Law School Case Brief
State ex rel. Kuntz v. Mont. Thirteenth Judicial Dist. Court - 2000 MT 22, 298 Mont. 146, 995 P.2d 951
Pursuant to Mont. Code Ann. § 45-3-102, a person is justified in the use of force or threat to use force against another when and to the extent that he reasonably believes that such conduct is necessary to defend himself or another against such other's imminent use of unlawful force. The defendant has the burden at trial of producing sufficient evidence on this issue to raise a reasonable doubt of guilt. Ultimately, whether or not her use of force was justified will be determined by the jury. Such a determination will be made based on evidence of what the defendant reasonably believed at the time she was confronted with the alleged imminent use of unlawful force.
Defendant, Bonnie Kuntz, was charged with negligent homicide for causing the death of her boyfriend, with whom she had been living for six years, by stabbing him once in the chest. Kuntz pleaded not guilty, asserting justifiable use of force. The State filed an amended information charging the same offense but alleged that Kuntz caused the victim's death by stabbing him and then failed to obtain medical assistance. Kuntz filed a motion to dismiss or strike an amended information, contending that her affirmative defense of justifiable use of force nullified any conceivable duty she had to render aid to her boyfriend following the stabbing, and therefore, the portion of the information pertaining to her failure to summon medical aid should be amended or stricken. In denying Kuntz's motion, the District Court stated that because Kuntz may have had such a duty, both she and the State would be permitted to argue whether her "actions after the stabbing tend to refute her claim of justification. Kuntz sought a writ of supervisory control.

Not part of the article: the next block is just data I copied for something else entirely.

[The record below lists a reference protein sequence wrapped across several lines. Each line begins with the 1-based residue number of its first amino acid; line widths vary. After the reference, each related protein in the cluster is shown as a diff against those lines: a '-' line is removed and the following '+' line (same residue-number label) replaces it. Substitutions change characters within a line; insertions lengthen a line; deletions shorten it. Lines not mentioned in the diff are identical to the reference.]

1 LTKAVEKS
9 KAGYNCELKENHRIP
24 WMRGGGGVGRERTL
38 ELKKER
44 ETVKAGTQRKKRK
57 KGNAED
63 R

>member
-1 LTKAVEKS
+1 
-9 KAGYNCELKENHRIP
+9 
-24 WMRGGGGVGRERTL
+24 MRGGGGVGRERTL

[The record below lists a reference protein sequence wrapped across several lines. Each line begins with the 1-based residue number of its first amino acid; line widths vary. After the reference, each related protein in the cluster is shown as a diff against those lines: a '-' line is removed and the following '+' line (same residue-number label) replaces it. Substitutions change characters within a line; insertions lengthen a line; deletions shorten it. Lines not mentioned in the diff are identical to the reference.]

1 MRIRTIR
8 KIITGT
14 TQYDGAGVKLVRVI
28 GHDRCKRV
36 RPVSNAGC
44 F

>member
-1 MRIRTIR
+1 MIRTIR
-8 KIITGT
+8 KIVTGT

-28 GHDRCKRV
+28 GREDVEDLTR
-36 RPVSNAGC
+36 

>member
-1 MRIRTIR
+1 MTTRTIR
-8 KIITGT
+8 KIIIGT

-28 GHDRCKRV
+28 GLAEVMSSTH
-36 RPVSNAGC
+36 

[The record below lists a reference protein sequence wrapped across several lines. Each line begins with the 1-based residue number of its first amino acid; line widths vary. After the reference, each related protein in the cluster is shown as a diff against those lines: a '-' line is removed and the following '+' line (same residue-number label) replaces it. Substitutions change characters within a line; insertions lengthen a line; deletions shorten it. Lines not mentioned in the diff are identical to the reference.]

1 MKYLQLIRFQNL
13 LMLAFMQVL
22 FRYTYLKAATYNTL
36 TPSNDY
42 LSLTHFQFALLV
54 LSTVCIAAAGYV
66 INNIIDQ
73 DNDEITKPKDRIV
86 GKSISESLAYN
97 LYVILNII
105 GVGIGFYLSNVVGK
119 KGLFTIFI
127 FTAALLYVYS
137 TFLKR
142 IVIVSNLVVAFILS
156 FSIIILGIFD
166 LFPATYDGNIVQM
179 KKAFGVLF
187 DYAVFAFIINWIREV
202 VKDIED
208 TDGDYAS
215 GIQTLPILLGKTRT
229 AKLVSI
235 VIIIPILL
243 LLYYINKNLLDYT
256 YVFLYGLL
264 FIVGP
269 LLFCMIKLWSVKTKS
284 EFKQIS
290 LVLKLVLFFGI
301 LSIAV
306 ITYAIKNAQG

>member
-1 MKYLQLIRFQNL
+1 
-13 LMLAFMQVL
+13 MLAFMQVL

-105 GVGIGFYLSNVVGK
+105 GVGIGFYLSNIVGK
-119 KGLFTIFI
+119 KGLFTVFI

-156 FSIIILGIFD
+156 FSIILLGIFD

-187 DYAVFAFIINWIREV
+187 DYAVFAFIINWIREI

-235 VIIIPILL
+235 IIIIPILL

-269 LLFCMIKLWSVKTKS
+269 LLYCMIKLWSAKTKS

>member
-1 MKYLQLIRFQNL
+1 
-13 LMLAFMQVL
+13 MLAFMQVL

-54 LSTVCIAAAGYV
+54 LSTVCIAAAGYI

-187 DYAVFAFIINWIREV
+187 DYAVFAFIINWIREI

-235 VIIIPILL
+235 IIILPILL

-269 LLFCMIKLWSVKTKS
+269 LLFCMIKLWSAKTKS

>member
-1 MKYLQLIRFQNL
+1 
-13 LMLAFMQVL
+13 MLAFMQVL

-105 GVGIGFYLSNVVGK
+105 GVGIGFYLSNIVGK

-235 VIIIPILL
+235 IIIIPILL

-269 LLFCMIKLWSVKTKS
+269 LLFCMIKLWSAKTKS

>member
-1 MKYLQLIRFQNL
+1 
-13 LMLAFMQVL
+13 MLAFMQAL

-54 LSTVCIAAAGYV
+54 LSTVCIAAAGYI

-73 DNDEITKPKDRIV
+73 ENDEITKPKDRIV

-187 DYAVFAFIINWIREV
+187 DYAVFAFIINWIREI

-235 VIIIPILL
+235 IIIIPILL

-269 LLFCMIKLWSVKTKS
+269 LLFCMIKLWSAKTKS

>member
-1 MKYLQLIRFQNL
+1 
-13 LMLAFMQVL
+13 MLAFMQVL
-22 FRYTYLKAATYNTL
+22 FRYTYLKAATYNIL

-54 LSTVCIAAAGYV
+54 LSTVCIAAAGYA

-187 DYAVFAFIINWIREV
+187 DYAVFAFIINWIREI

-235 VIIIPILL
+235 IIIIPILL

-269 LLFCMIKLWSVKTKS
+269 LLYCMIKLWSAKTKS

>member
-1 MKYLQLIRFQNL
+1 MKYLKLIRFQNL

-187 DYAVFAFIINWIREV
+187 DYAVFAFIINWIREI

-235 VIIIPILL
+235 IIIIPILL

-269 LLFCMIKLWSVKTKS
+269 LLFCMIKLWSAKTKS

- Did one, who justifiably used deadly force in defense of her person, nevertheless have a legal duty to summon aid for the mortally wounded attacker?
- If a person who justifiably used deadly force failed to summon aid for her attacker, was she criminally culpable for that failure?
2) Yes, when the cause-in-fact of death was the failure to summon aid.
The Court held that when a person justifiably used force to fend off an aggressor, that person has no duty to assist her aggressor in any manner that may conceivably create the risk of bodily injury or death to herself, or other persons. Under the general factual circumstances described in the case at bar, the Court concluded that the victim has but duty after fending off an attack, and that is the duty owed to one's self--as a matter of self-preservation--to seek and secure safety away from the place the attack occurred. Thus, the person who justifiably acted in self-defense is temporarily afforded the same status as the innocent bystander under the American rule. However, the Court noted that the duty to summon aid may be “revived,” but only after the victim of the aggressor has fully exercised her right to seek and secure safety from personal harm. Then, and only then, may a legal duty be imposed to summon aid for the person placed in peril by an act of self-defense. The Court averred that in order to find a person who justifiably acted in self-defense criminally culpable for negligently causing the death of the aggressor, the failure to summon medical aid must be the "cause in fact" of the original aggressor's death, not the justified use of force. Applying these principles to the case at bar, the Court affirmed the order denying Kuntz’s motion and directed the district court, in its evidentiary rulings, to be guided by the Court's conclusion that, if a finding that defendant's use of force was indeed justified, then a subsequent delay in seeking medical aid would be immaterial in addressing the factors that caused the victim's death.
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